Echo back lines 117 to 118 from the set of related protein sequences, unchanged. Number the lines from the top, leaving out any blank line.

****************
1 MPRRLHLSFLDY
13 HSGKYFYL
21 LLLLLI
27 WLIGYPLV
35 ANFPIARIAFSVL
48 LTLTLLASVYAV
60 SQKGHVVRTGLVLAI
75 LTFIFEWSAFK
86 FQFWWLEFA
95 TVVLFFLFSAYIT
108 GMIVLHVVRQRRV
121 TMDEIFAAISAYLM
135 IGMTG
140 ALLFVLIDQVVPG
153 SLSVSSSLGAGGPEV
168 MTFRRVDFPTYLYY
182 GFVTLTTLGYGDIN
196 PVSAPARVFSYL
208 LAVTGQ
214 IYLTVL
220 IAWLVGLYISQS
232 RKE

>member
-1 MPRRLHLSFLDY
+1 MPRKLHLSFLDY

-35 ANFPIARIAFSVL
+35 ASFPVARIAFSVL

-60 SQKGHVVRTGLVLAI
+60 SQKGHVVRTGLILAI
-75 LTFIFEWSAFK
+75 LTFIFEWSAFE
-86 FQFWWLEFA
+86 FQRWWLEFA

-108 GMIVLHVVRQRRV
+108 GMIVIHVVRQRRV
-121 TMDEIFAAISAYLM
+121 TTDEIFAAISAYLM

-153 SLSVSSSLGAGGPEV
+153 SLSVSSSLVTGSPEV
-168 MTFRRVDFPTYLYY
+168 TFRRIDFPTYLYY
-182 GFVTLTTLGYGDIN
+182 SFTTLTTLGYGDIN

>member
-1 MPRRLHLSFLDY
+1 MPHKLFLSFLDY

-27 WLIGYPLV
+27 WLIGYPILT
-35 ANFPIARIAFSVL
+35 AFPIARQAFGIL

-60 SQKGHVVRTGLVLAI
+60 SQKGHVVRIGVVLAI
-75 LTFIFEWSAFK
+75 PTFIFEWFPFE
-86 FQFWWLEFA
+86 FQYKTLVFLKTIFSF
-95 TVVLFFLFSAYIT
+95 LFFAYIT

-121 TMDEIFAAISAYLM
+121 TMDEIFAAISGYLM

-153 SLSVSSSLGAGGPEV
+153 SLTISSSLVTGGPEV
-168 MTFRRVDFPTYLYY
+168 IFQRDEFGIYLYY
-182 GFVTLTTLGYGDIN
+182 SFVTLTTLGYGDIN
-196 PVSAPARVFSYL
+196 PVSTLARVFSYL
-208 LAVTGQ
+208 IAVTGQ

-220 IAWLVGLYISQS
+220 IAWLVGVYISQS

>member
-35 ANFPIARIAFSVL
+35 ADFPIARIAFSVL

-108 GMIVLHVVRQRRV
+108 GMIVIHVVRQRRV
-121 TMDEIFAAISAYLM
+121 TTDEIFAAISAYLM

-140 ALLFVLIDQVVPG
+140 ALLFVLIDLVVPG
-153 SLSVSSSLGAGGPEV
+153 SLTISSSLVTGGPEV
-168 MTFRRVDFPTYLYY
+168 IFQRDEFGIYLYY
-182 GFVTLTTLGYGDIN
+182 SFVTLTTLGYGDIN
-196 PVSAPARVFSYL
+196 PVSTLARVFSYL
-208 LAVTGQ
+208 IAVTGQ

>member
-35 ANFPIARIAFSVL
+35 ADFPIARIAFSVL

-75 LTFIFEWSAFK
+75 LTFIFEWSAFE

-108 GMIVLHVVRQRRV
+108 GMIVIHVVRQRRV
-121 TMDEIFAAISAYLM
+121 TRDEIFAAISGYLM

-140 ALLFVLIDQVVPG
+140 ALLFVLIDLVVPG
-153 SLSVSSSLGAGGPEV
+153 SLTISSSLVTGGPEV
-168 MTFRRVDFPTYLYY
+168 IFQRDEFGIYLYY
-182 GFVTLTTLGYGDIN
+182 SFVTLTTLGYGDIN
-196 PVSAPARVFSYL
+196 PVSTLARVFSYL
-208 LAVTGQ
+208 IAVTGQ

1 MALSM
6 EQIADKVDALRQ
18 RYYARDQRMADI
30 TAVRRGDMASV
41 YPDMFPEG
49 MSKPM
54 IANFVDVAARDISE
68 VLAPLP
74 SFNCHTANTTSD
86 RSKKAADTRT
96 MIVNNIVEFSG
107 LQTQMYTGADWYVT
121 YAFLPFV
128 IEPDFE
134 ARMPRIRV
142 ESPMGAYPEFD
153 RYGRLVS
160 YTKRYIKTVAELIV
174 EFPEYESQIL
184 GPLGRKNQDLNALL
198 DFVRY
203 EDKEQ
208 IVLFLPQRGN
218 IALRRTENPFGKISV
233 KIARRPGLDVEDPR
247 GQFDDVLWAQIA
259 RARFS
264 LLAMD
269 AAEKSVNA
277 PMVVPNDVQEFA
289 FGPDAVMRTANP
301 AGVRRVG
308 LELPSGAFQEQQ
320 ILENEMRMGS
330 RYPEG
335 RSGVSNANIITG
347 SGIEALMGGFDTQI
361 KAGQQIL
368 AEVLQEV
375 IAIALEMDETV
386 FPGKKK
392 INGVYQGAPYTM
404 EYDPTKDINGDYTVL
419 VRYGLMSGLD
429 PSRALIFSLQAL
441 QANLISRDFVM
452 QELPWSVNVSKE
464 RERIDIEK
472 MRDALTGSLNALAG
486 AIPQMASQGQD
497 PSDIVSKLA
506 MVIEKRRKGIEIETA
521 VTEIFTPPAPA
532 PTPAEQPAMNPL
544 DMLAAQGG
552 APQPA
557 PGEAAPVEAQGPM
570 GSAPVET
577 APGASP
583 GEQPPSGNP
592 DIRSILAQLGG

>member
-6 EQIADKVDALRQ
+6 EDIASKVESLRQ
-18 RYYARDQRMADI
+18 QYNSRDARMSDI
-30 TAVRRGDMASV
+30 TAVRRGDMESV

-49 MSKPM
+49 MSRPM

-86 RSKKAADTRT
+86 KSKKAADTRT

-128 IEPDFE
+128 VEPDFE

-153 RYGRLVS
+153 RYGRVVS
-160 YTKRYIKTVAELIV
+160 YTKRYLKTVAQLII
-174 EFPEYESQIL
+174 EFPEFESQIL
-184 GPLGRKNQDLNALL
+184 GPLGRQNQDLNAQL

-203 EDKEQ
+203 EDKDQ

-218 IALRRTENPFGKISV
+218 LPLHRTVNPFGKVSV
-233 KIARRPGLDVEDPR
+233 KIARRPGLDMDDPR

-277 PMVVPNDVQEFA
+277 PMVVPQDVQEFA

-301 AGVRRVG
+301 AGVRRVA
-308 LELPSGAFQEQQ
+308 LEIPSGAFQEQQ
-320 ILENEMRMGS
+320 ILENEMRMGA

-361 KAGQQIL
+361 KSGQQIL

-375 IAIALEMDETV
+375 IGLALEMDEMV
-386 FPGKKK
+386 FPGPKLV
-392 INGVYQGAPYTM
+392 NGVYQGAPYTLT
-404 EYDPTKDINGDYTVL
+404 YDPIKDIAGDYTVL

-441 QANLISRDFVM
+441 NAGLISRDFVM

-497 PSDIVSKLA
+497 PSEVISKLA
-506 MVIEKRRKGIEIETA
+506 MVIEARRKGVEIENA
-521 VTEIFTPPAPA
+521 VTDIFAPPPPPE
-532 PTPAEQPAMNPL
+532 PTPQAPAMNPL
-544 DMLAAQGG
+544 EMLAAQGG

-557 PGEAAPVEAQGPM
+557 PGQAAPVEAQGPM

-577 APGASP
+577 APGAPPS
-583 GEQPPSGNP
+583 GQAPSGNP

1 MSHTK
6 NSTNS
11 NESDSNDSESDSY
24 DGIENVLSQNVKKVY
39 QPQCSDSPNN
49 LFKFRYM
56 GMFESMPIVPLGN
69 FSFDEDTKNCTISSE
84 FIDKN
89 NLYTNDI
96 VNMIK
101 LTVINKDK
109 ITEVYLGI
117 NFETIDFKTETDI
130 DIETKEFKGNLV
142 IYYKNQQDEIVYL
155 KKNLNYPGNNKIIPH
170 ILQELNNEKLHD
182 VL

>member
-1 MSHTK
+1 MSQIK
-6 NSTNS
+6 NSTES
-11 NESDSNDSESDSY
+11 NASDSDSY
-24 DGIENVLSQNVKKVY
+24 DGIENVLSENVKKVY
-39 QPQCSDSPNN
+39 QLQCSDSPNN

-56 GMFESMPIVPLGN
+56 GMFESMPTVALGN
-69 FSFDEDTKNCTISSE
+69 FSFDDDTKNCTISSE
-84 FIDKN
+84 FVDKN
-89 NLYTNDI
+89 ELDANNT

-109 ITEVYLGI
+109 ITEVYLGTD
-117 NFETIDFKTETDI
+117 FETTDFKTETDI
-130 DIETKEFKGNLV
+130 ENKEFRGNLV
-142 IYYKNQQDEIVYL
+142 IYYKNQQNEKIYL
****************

41 YPDMFPEG
49 MSKPM